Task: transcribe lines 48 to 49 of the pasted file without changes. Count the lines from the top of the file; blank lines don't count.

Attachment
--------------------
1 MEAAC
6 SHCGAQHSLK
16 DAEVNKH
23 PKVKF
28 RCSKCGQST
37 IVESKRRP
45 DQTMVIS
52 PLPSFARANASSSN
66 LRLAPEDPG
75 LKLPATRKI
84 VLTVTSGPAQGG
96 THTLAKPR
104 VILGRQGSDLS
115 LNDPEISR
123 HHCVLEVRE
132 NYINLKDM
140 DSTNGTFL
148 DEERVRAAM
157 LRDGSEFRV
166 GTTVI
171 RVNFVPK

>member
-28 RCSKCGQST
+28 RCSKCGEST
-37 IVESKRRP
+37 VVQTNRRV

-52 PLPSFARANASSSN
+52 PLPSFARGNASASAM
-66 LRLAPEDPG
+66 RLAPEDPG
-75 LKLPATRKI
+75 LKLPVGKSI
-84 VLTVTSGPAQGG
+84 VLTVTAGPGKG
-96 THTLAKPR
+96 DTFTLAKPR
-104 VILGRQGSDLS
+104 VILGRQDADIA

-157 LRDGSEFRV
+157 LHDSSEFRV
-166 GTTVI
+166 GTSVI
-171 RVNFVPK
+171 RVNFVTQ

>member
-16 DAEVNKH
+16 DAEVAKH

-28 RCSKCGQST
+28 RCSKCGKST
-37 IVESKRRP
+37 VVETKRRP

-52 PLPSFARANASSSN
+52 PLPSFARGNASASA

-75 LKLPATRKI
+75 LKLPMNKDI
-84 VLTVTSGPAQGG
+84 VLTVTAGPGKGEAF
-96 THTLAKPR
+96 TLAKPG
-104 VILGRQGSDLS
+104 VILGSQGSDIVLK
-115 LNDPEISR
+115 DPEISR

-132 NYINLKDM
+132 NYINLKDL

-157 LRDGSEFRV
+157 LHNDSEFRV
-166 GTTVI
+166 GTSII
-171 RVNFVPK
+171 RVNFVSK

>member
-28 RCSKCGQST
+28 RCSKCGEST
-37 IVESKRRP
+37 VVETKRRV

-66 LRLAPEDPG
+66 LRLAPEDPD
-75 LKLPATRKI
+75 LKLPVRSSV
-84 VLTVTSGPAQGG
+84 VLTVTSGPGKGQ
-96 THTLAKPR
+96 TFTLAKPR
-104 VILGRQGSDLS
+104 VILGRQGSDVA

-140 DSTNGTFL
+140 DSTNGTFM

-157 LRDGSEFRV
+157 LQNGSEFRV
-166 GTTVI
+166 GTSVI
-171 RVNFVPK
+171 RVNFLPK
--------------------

-28 RCSKCGQST
+28 RCSKCGKST